No doubt you’ve noticed the hot trend of Pop Up retail establishments.
The wave began as a way for scrappy, undercapitalized entrepreneurs to try out a new business idea without getting locked into a long-term lease. Good ideas almost always originate at the grassroots and work their way into mainstream culture through co-option so it’s not surprising that national retailers are hopping on board.
A lot of these early would-be business owners were victims of the economy. With fewer opportunities in the industries that smart, cultural creatives flock to, like computer programming, advertising, and graphic design, droves of clever people begin turning their passions into small businesses. These businesses are dynamic, fun, and provide customers with something new and different. Through their very originality and quirkiness, they bring something of value to the neighborhoods they adopt, the cities in which they are located, and to the culture at large.
For example, how can you not love the restaurant-inside-a-restaurant known as Mission Chinese Food? Located on one of the skankiest blocks of Mission Street in San Francisco, Mission Chinese Food improves the neighborhood by drawing people in to eat its amazing, authentic, affordable Chinese food, and it also gives away 75 cents per entrée sold to The San Francisco Food Bank.
Of course, the major retailers are riding the wave of the trend too. Lured by the economy-related explosion of empty commercial space and cheap rent, many national brands are opening Pop Ups of their own. As much as the kiddies love their craptastic plastic toys, a Pop Up Toys R Us is hardly as exciting or as a sexy as an unexpected restaurant or boutique tucked away in an out-of-the-way neighborhood.
Do we really need more chain retail outlets? And as TriplePundit asks in this piece, how green are these stores if they use and discard temporary signage and fixtures? Even less green if the stores are located in far-flung dying malls, which just encourage people to drive around and buy more crap.
On the other hand, a better corporate-driven use of the Pop Up concept is for businesses that ramp up for a specific purpose and then shut down, as this Business Week article notes.
Here’s a rundown of some good, bad, and ugly Pop Up concepts that have come to our attention. Tell us your discoveries in the comments below.
At the Pop Up General Store, located in a refurbished streetcar depot in Oakland, CA, you can buy handmade artisanal foods from Chez Panisse cooks. It’s pricey, but the people who can afford it are getting some top-notch goodies from real pros, who are in turn, hopefully, making a living through their talents.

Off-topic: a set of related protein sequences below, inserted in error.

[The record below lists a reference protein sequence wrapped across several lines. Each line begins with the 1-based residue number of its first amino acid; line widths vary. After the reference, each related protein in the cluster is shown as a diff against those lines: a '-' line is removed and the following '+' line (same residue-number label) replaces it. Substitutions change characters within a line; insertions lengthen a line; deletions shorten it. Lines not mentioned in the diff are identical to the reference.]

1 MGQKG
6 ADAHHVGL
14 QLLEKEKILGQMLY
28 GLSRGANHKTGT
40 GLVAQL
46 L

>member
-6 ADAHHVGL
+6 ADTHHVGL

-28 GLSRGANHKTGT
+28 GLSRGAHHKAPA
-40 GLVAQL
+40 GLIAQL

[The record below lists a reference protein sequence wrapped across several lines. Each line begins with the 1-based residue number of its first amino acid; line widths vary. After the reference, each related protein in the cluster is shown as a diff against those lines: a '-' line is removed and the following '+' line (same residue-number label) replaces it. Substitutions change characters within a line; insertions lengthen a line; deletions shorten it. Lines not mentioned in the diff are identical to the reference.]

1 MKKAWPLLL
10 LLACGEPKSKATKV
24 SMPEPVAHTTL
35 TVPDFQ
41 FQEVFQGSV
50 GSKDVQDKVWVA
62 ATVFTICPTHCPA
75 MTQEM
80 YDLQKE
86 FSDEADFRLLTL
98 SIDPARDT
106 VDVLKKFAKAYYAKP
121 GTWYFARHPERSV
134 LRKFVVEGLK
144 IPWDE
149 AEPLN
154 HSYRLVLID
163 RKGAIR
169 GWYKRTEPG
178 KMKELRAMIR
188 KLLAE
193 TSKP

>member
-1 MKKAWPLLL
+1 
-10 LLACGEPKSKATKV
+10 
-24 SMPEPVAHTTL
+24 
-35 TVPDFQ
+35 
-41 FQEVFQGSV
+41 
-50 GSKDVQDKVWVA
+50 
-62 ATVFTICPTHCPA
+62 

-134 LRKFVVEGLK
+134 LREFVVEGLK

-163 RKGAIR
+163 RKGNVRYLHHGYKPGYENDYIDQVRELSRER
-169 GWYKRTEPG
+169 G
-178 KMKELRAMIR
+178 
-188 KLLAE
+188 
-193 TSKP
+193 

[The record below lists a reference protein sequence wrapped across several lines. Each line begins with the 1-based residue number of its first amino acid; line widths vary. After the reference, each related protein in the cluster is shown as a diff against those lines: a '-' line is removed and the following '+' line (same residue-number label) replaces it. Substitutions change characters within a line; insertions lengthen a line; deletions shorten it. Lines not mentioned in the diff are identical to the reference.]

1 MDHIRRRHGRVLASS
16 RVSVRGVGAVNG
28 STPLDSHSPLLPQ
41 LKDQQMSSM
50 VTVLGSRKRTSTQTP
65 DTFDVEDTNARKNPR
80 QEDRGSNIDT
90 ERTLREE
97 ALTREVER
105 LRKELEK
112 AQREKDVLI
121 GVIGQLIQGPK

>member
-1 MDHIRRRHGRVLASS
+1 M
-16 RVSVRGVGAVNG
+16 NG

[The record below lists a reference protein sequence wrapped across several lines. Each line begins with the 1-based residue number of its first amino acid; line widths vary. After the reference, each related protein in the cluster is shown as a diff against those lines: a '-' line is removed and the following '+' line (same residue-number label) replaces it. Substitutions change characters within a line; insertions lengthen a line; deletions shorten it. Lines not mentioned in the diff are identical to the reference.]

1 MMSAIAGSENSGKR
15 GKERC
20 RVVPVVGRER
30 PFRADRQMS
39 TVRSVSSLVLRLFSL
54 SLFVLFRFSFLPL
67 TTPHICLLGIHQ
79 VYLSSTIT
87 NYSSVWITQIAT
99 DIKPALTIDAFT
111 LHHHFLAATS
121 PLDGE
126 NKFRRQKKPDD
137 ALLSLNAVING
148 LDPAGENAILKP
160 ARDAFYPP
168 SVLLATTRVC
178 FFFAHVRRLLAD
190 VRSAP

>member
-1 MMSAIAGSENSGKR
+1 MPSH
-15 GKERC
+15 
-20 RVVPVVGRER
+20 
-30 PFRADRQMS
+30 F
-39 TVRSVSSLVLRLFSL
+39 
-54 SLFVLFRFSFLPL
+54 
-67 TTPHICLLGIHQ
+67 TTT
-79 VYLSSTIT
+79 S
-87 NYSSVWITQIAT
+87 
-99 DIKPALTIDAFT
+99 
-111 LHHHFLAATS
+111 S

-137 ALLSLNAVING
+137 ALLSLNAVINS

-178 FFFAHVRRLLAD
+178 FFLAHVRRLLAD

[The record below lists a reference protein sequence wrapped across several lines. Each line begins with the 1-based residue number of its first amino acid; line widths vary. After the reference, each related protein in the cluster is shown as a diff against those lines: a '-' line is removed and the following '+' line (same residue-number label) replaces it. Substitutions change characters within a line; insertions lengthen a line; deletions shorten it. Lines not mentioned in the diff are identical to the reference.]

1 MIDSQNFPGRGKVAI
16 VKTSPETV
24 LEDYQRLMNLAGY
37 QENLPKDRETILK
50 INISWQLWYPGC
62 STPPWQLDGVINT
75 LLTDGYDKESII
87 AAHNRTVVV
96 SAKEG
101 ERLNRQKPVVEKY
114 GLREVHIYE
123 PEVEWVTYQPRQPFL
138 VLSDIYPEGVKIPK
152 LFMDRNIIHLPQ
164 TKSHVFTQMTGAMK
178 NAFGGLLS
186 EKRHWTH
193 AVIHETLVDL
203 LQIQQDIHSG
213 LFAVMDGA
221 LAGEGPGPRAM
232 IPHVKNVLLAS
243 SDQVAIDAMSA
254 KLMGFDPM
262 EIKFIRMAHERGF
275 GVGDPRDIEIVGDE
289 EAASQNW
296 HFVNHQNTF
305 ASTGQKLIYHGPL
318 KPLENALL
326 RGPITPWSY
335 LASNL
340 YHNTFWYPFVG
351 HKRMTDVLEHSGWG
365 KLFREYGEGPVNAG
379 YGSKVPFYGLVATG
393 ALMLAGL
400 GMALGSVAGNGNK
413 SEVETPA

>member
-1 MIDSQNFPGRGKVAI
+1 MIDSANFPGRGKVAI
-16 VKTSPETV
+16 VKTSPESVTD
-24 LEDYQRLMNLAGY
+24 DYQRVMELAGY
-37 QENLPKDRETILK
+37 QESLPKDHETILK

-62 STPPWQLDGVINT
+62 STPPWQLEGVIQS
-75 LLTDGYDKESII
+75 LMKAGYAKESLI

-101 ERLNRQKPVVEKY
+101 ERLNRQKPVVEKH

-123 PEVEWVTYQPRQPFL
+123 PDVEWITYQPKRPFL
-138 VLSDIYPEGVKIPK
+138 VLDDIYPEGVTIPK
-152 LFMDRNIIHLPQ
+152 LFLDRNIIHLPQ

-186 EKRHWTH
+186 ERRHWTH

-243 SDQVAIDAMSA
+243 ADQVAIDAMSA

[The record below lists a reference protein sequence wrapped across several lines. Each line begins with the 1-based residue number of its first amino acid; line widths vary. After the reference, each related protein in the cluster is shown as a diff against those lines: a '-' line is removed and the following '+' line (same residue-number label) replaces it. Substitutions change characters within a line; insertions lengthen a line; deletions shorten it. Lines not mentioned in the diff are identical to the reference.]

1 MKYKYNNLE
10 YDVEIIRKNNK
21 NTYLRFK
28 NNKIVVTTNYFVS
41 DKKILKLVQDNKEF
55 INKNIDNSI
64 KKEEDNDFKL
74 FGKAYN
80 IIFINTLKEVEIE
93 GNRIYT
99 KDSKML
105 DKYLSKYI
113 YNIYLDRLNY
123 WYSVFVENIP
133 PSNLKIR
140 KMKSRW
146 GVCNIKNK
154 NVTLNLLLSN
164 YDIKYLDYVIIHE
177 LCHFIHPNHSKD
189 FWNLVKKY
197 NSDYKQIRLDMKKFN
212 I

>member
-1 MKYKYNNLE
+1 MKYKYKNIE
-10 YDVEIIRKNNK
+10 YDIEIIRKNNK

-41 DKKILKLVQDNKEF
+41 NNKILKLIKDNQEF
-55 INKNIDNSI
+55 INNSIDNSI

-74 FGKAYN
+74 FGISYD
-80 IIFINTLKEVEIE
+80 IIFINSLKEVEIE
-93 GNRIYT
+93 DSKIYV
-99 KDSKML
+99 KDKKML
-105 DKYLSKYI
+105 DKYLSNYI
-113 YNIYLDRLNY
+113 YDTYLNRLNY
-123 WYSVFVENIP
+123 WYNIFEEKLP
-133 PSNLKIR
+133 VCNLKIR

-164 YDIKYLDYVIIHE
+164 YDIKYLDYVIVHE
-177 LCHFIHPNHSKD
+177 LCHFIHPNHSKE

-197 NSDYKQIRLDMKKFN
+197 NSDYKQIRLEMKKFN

Chef Ludo Lefebvre’s, roving restaurant, Ludo’s Bites has taken LA by storm in its various locations. Ludo’s a total pro and if anyone can get me a reservation, I’d be eternally grateful.
The Pop Up concept is always open for interpretation. In this slight twist, two cafés in Manhattan are sponsoring a Pop Up outdoor café for Park(ing) day.
The Detox Market pops up in Venice, CA, and provides access to a variety of super eco health and beauty products, some of which are not that easy to find elsewhere.
New Orleans has MVB (Most Valuable Burger), which operates Sunday nights out of a diner that is closed in the evenings.
One of the first dining-related Pop Ups, Outstanding in a Field has been connecting eaters, farmers, food artisans, and chefs in locations all over the U.S for the past decade. They’re even branching out to other locations around the world.
Burlington Coat Factory is opening up Pop Ups around the country this winter. While it isn’t as exciting as some of the food-related Pop Ups above, one can argue that it makes sense for a company that sells a seasonal product to utilize their resources more efficiently through using Pop Ups. Think about those Halloween Superstores that have been around for years.
Ford is trying to sell its Fiesta model to hip, urban consumers through a Pop Up Store in Portland, OR. I wonder how that’s going.
The Limited returns to New York City after being absent for 10 years via a Pop Up store. It makes sense from a corporate point of view if you want to test a new market.
It will be interesting to see how the Pop Up trend evolves alongside economic developments. Because I don’t believe our economy will ever be the same (due both to the facts of capitalism and the constraints of our environment) I think ways of doing business have changed permanently. What new methods to sell goods and services will smart, creative people invent next?
This is the latest installment in Vanessa Barrington’s weekly column, The Green Plate, on the environmental, social, and political issues related to what and how we eat.